Dr. Claudia Cabello Hutt’s academic aspirations began under a dictatorship.

It was Chile, in the 1980s, and the cultural and intellectual life of the country was depressed. Countless teachers, university professors and other intellectuals had fled because of the authoritarian military government.

Cabello Hutt was a young girl with big dreams and a lot of curiosity. But she had few role models.

“I grew up thinking that there weren’t any women intellectuals or great women writers from Latin America,” she said. “Years later, as a college student, I continued asking, ‘Where are the women?’”

That question led her to pursue graduate education in the United States, where she focused on Latin American literature and gender studies – specifically, the works of women writers and intellectuals.

Now, as an associate professor of Latin American literature and culture and director of graduate studies in the Dept. of Languages, Literatures and Cultures, Cabello Hutt is dedicated to sharing the works and lives of these women – both through her research and in the classroom.

Cabello Hutt’s first book project, “Artesana de sí misma: Gabriela Mistral, una intelectual en cuerpo y palabra” (Artisan of Herself: Gabriela Mistral, an Intellectual in Body and Word), will be published by Purdue University Press in April. The book unpacks the myths and misinterpretations of the Chilean Nobel laureate, who, according to Cabello Hutt, was heavily idealized after her death.

The story of Mistral’s journey – one of adversity, yet ultimately great success – often resonates with Cabello Hutt’s students.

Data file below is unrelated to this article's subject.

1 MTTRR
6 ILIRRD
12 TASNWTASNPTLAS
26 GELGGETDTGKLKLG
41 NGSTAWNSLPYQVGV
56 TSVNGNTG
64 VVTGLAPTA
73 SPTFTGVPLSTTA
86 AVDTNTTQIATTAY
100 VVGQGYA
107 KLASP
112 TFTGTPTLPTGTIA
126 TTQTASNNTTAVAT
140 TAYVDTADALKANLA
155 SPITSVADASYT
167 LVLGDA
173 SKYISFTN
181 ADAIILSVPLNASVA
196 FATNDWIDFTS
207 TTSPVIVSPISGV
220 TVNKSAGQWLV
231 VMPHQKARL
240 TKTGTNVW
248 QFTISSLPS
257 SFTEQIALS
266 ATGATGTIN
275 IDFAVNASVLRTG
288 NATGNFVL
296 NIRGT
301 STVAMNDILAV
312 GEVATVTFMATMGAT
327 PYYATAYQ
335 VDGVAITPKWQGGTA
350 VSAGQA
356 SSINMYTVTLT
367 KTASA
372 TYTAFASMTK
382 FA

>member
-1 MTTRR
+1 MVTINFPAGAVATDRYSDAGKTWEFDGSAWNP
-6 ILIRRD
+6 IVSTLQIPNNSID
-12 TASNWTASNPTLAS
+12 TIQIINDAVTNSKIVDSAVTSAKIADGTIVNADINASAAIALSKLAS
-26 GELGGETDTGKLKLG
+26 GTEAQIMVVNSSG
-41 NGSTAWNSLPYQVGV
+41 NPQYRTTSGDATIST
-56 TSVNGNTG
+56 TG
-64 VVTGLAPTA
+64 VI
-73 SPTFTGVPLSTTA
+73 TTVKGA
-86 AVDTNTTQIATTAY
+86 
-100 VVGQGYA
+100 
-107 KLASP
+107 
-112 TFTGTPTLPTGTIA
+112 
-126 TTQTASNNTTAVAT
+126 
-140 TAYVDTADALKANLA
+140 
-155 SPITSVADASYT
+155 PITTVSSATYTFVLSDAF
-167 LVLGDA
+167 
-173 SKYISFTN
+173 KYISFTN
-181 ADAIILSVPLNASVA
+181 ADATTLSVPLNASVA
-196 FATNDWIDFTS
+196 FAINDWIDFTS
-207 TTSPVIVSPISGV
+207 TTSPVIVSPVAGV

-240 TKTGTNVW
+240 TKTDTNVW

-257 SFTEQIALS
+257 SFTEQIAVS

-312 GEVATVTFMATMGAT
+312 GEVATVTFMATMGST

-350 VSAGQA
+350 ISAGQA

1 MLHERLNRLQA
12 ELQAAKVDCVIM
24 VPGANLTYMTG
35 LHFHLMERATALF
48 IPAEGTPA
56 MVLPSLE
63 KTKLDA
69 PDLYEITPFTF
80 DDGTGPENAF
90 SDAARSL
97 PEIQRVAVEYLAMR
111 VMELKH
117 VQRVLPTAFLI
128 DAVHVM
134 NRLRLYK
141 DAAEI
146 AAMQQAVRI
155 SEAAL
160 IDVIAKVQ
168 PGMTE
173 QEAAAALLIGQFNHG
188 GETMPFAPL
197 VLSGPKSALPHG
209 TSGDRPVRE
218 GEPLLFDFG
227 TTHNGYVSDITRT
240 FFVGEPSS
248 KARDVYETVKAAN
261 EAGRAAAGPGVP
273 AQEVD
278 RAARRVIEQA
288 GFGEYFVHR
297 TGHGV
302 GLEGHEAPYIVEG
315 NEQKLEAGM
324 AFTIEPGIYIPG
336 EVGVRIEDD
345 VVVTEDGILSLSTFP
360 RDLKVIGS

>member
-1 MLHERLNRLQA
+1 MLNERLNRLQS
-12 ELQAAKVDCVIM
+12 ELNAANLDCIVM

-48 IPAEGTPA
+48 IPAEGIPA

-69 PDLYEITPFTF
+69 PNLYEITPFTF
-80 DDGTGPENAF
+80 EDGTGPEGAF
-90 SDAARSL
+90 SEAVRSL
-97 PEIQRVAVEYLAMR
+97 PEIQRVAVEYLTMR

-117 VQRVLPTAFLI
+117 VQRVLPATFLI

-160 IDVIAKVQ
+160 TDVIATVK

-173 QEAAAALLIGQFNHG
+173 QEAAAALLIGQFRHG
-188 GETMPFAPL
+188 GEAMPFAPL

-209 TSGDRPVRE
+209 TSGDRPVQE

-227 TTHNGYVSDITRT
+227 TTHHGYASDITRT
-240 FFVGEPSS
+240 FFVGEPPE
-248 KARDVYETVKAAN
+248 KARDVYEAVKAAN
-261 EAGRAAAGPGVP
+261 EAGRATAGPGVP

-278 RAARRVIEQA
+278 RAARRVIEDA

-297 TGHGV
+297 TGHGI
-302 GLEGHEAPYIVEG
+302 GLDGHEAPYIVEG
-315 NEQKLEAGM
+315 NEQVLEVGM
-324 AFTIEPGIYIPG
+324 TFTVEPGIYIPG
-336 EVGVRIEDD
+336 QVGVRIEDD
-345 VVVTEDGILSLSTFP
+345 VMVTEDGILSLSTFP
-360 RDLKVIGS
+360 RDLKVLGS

“My students at UNCG share a lot of similarities with the writers I study,” she said. “Many have overcome significant obstacles to achieve great things.”

Cabello Hutt is working on a new project that traces transnational relationships among women artists, writers and patrons of the arts who lived between the 1920s and late 1940s.

Specifically, she’s interested in queer women – those who rebelled against norms of sexuality, reproduction and economic dependence – from Latin America, Spain and the United States, and the networks they built.

The project will serve as a resource for scholars in the fields of cultural sociology, art history, literature and gender studies. And it will unearth the stories of women who shaped literature and art – women who can serve as role models for Cabello Hutt’s students.

“For me, education is about empowerment,” she said. “Teaching about these women in the classroom really supports that idea.”


Story by Alyssa Bedrosian, University Communications
Photography by Martin W. Kane, University Communications
Videography by Grant Gilliard, University Communications
[Original Story]